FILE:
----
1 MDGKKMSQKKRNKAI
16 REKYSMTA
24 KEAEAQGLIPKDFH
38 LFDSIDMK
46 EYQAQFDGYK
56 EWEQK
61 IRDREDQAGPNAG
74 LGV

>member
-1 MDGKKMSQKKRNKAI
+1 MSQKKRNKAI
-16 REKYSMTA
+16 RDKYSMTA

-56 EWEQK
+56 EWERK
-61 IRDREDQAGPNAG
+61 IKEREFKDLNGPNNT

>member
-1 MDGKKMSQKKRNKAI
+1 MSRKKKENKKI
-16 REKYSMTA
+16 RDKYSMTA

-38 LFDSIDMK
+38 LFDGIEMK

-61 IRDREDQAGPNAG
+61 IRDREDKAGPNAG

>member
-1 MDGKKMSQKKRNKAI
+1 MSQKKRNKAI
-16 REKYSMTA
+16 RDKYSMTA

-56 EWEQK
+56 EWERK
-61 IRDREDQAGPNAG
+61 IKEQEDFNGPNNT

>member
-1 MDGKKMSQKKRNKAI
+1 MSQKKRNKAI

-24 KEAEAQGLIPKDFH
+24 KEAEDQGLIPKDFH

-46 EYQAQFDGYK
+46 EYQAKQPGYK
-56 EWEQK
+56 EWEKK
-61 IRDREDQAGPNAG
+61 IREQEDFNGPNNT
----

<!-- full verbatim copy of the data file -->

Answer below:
1 MDGKKMSQKKRNKAI
16 REKYSMTA
24 KEAEAQGLIPKDFH
38 LFDSIDMK
46 EYQAQFDGYK
56 EWEQK
61 IRDREDQAGPNAG
74 LGV

>member
-1 MDGKKMSQKKRNKAI
+1 MSQKKRNKAI
-16 REKYSMTA
+16 RDKYSMTA

-56 EWEQK
+56 EWERK
-61 IRDREDQAGPNAG
+61 IKEREFKDLNGPNNT

>member
-1 MDGKKMSQKKRNKAI
+1 MSRKKKENKKI
-16 REKYSMTA
+16 RDKYSMTA

-38 LFDSIDMK
+38 LFDGIEMK

-61 IRDREDQAGPNAG
+61 IRDREDKAGPNAG

>member
-1 MDGKKMSQKKRNKAI
+1 MSQKKRNKAI
-16 REKYSMTA
+16 RDKYSMTA

-56 EWEQK
+56 EWERK
-61 IRDREDQAGPNAG
+61 IKEQEDFNGPNNT

>member
-1 MDGKKMSQKKRNKAI
+1 MSQKKRNKAI

-24 KEAEAQGLIPKDFH
+24 KEAEDQGLIPKDFH

-46 EYQAQFDGYK
+46 EYQAKQPGYK
-56 EWEQK
+56 EWEKK
-61 IRDREDQAGPNAG
+61 IREQEDFNGPNNT